Monday, February 22, 2021

Ryota Igarashi

I have been putting off getting started on the posts for players who retired at the end of last season for a while now.  Part of that was because last season ended up finishing late but I think it's mostly that I've been waiting for my package from Ryan that contains all my 2020 BBM team sets (among MANY other things) to show up.  Ryan shipped the package at the beginning of December but between COVID and the sabotaging of the post office done by the last administration, it still hasn't made its way here yet.  But Opening Day is only a little more than a month away so I figured I should go ahead and get started doing retirement posts for the players that I do have 2020 cards for.  First up is Ryota Igarshi.

Igarashi was the second round pick of the Yakult Swallows in the 1997 draft out of Keiai Gakuen High School and made his debut with the ichi-gun team in 1999.  He worked in middle relief for a couple years before taking over as the Swallows closer when Shingo Takatsu headed for the US for the 2004 season.  A thigh injury in 2005 caused him to lost the closer role to Hirotoshi Ishii (who in turn lost it in 2006 when Takatsu returned).  He injured his elbow in 2006 and ended up having Tommy John surgery which cost him his entire 2007 season.  He returned in 2008 and had two solid seasons in middle relief before leaving NPB as an international free agent and signing a two year contract with the New York Mets.

He ultimately spent three years in MLB - two injury plagued years with the Mets (2010-11) and then a 2012 season that he started in spring training with the Pirates, got traded to the Blue Jays and then got released and picked up by the Yankees.  He returned to Japan and signed with the Fukuoka Softbank Hawks for the 2013 season.

He spent six seasons with the Hawks working out of the bullpen. He was the team's closer for part of the 2013 season but worked in middle relief the rest of the time.  The Hawks released him after the 2018 season and he rejoined the Swallows.  He spent most of the 2020 season on the Swallows' farm team, only getting into one game at the ichi-gun level (and that was his retirement game).  His one appearance in 2020 allowed him to become the sixthfifth pitcher in NPB history to appear in four different decades after Choji Murata (60's-90's), Kimiyasu Kudoh (80's-10's), Masahiro Yamamoto (80's-10's), and Masao Kida (80's-10's) and Kyoji Fujikawa (90's-20's).  UPDATE - my mistake - Fujikawa didn't made his NPB debut until 2000.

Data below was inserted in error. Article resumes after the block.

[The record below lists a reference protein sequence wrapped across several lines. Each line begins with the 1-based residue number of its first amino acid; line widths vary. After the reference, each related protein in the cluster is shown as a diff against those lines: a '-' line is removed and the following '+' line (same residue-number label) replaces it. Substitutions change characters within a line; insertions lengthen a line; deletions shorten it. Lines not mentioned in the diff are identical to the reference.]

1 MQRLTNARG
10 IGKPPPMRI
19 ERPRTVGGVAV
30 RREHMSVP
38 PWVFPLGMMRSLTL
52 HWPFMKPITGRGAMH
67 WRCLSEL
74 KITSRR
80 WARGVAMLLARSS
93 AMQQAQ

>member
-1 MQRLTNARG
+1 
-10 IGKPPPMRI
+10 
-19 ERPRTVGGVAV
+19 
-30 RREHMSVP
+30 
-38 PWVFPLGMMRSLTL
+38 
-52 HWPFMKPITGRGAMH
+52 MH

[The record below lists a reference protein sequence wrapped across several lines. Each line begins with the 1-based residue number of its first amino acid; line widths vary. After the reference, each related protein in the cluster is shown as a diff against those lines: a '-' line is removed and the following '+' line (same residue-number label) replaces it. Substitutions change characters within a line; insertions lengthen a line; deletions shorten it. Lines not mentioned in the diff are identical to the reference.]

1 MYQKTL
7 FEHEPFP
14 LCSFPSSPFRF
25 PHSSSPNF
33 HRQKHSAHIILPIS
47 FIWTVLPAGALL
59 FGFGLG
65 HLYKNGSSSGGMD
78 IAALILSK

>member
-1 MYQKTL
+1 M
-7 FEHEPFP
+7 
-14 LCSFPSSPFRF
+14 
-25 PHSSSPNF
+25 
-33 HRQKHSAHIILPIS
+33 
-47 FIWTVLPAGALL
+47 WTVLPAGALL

Igarashi made the All Star team six times (2000, 2002-05, 2014).  He lead the Central League in saves with 37 in 2004 and the Pacific League in holds with 44 in 2014.  He played in four Nippon Series - 1 with the Swallows (2001) and three with the Hawks (2014-15 & 2017).  His team won all four Series.  

His rookie card is #289 in the 1998 BBM set although his first Calbee card was not until 2000 (#184).  He had a card in at least one of BBM's flagship sets from 1998 to the 2020 with the exception of the three years he played in MLB.  Here's a bunch of his cards:

1998 BBM #289

1999 Future Bee Swallows #017

2001 BBM Nippon Series #S10

2003 BBM All Stars #A17

2005 Calbee #T-19

2009 BBM 2nd Version #710

2013 BBM The Trade Stories #82

2014 Hawks Players Card

2019 BBM Fusion #GR15

2020 Calbee #143


Ryan H said...

The USPS has been a failing institution for quite some time. I don't believe the previous presidential administration is the blame for your recent mail being late.

NPB Card Guy said...